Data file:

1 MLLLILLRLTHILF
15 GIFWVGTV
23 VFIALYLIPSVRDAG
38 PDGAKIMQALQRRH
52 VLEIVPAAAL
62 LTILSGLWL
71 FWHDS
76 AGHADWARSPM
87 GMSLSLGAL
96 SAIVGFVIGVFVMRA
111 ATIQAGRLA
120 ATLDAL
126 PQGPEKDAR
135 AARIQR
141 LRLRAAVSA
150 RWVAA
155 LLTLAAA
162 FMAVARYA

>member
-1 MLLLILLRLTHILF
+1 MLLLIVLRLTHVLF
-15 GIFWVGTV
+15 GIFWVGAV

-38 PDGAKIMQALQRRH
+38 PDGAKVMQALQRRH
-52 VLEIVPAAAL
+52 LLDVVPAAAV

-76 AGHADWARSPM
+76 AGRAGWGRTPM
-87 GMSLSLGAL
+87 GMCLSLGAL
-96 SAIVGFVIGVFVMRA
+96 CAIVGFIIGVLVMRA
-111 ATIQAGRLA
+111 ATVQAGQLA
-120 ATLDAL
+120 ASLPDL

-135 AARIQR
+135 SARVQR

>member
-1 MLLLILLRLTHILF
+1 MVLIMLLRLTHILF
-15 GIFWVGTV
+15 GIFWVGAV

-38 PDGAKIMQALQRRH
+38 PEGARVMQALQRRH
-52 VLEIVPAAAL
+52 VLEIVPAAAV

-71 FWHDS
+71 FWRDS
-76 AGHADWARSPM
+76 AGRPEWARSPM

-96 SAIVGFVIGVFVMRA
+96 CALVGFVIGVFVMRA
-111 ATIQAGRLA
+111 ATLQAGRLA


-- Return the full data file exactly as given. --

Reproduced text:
1 MLLLILLRLTHILF
15 GIFWVGTV
23 VFIALYLIPSVRDAG
38 PDGAKIMQALQRRH
52 VLEIVPAAAL
62 LTILSGLWL
71 FWHDS
76 AGHADWARSPM
87 GMSLSLGAL
96 SAIVGFVIGVFVMRA
111 ATIQAGRLA
120 ATLDAL
126 PQGPEKDAR
135 AARIQR
141 LRLRAAVSA
150 RWVAA
155 LLTLAAA
162 FMAVARYA

>member
-1 MLLLILLRLTHILF
+1 MLLLIVLRLTHVLF
-15 GIFWVGTV
+15 GIFWVGAV

-38 PDGAKIMQALQRRH
+38 PDGAKVMQALQRRH
-52 VLEIVPAAAL
+52 LLDVVPAAAV

-76 AGHADWARSPM
+76 AGRAGWGRTPM
-87 GMSLSLGAL
+87 GMCLSLGAL
-96 SAIVGFVIGVFVMRA
+96 CAIVGFIIGVLVMRA
-111 ATIQAGRLA
+111 ATVQAGQLA
-120 ATLDAL
+120 ASLPDL

-135 AARIQR
+135 SARVQR

>member
-1 MLLLILLRLTHILF
+1 MVLIMLLRLTHILF
-15 GIFWVGTV
+15 GIFWVGAV

-38 PDGAKIMQALQRRH
+38 PEGARVMQALQRRH
-52 VLEIVPAAAL
+52 VLEIVPAAAV

-71 FWHDS
+71 FWRDS
-76 AGHADWARSPM
+76 AGRPEWARSPM

-96 SAIVGFVIGVFVMRA
+96 CALVGFVIGVFVMRA
-111 ATIQAGRLA
+111 ATLQAGRLA